Addressing the issue and remedies for resolution by İdris Bal*
Illustration: Orhan Nalın
In my last column I spoke of a culture of disobedience in Turkey. This mentality created the opportunity for military action and allowed for the rationalization of coups by intellectuals, civilians and those in the media that supported past military interventions. I posited that this is antithetical to democratic ideals and elaborated on the true cost of coups.
I noted earlier that coup plans are against the entire nation and, for this reason, a common stance should be adopted to address the issue regardless of political orientation. Beyond this general framework, there are some other measures to be taken, including the following:
1. Our nation deserves the best. And it deserves a first-class democracy. Therefore, the targeted models are those in the US and Western Europe. The state should be reformed based on these models and the relationships between institutions should be reviewed; our system should be modeled on the experiences and state infrastructure in these countries and the role their parliament, executive branch, military, intelligence, police and media play should be imported. For this reason, to address this issue a new and civilian constitution should be drafted immediately. In order to create a constitution that would erase the imprints of the constitutions made by the coup-makers, expand the sphere of freedoms and offer the standards of modern countries, multidimensional studies should be undertaken. However, the current composition of Parliament does not allow the relevant actors to accomplish this.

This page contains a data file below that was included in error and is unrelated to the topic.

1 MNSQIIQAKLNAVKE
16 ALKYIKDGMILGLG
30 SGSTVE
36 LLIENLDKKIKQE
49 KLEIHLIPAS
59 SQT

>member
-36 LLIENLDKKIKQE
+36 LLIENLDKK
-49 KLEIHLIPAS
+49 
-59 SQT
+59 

2. Attention should be paid to the distinction between a state governed by the rule of law and a state governed by law. A state governed by law is a state that enforces the laws in effect. A state governed by the rule of law, on the other hand, represents the implementation of legal rules and standards by legitimate representatives of the people who have taken democracy, human rights, justice, equality and other universal values into consideration. To this end, it cannot be said that ours is a state governed by the rule of law. The legal arrangements left over from the coup periods should be abolished and replaced by democratic arrangements and mechanisms.